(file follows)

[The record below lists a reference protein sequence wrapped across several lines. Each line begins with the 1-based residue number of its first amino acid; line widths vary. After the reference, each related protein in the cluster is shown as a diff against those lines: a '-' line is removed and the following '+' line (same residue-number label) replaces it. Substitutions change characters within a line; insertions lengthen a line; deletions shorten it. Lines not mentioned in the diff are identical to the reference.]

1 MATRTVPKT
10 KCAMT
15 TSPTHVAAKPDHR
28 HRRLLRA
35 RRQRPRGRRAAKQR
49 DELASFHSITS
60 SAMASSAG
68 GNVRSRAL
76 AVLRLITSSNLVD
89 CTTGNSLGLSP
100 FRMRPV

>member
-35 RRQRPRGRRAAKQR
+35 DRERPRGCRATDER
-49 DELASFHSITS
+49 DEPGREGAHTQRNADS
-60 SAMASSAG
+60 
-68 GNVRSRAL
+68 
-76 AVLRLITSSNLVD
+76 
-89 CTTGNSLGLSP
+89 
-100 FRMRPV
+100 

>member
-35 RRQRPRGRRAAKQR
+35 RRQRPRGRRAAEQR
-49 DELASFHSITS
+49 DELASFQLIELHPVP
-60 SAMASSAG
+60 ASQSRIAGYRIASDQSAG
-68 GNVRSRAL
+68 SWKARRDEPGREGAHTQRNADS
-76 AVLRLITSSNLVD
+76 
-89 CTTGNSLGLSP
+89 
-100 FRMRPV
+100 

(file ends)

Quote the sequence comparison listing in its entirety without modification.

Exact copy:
[The record below lists a reference protein sequence wrapped across several lines. Each line begins with the 1-based residue number of its first amino acid; line widths vary. After the reference, each related protein in the cluster is shown as a diff against those lines: a '-' line is removed and the following '+' line (same residue-number label) replaces it. Substitutions change characters within a line; insertions lengthen a line; deletions shorten it. Lines not mentioned in the diff are identical to the reference.]

1 MATRTVPKT
10 KCAMT
15 TSPTHVAAKPDHR
28 HRRLLRA
35 RRQRPRGRRAAKQR
49 DELASFHSITS
60 SAMASSAG
68 GNVRSRAL
76 AVLRLITSSNLVD
89 CTTGNSLGLSP
100 FRMRPV

>member
-35 RRQRPRGRRAAKQR
+35 DRERPRGCRATDER
-49 DELASFHSITS
+49 DEPGREGAHTQRNADS
-60 SAMASSAG
+60 
-68 GNVRSRAL
+68 
-76 AVLRLITSSNLVD
+76 
-89 CTTGNSLGLSP
+89 
-100 FRMRPV
+100 

>member
-35 RRQRPRGRRAAKQR
+35 RRQRPRGRRAAEQR
-49 DELASFHSITS
+49 DELASFQLIELHPVP
-60 SAMASSAG
+60 ASQSRIAGYRIASDQSAG
-68 GNVRSRAL
+68 SWKARRDEPGREGAHTQRNADS
-76 AVLRLITSSNLVD
+76 
-89 CTTGNSLGLSP
+89 
-100 FRMRPV
+100 